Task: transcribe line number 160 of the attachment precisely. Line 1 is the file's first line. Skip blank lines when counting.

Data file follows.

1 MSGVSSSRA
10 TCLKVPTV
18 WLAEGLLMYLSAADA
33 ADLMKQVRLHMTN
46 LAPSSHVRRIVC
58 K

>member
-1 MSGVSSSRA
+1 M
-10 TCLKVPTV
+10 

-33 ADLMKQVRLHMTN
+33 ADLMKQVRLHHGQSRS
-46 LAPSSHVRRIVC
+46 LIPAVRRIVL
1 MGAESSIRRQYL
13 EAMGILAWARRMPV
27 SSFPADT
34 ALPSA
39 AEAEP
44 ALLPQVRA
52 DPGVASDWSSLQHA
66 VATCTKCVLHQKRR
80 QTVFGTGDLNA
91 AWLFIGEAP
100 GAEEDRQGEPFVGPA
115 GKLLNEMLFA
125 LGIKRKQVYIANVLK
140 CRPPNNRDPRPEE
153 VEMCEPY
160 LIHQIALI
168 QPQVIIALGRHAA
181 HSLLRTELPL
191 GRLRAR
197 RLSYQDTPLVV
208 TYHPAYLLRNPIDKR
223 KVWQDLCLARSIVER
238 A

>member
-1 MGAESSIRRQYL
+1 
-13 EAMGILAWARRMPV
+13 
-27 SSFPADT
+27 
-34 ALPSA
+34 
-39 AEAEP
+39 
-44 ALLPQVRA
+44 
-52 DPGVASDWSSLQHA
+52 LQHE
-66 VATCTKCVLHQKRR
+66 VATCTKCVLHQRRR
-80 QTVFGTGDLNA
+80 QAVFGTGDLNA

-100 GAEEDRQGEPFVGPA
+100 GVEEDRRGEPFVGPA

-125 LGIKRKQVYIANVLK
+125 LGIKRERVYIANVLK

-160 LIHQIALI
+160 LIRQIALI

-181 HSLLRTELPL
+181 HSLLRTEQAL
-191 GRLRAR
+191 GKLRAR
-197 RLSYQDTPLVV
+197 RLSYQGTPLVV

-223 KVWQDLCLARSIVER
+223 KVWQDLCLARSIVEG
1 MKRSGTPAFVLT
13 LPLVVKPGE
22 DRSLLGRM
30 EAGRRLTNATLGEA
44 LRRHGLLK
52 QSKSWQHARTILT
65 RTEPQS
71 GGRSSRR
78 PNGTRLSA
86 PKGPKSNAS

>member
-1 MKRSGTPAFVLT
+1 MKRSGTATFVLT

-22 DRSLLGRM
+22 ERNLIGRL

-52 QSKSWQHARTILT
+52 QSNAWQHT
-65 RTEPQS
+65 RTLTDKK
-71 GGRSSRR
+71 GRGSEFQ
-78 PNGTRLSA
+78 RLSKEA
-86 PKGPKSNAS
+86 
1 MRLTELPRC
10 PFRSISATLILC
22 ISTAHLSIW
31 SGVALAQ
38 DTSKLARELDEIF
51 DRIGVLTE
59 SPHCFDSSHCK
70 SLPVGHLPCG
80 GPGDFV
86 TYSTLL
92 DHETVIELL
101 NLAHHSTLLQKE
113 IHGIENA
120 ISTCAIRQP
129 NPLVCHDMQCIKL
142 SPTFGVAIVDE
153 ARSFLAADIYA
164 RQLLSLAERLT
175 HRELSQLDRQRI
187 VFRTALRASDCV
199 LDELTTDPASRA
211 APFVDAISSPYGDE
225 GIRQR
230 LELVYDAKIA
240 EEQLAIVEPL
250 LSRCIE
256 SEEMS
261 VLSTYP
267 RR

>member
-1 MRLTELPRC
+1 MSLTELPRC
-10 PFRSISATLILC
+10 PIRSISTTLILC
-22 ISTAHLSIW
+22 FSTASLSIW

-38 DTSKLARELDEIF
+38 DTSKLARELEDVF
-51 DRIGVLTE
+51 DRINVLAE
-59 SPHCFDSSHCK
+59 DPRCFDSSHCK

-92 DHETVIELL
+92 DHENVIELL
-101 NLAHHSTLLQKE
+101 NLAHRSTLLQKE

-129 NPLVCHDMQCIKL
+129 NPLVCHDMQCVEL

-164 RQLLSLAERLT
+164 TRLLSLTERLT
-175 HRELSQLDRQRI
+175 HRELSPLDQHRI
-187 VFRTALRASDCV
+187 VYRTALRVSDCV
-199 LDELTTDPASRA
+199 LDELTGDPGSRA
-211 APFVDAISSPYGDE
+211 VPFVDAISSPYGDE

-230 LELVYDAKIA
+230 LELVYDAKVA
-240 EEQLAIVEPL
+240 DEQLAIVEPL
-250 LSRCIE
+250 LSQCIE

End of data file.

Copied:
+250 LSQCIE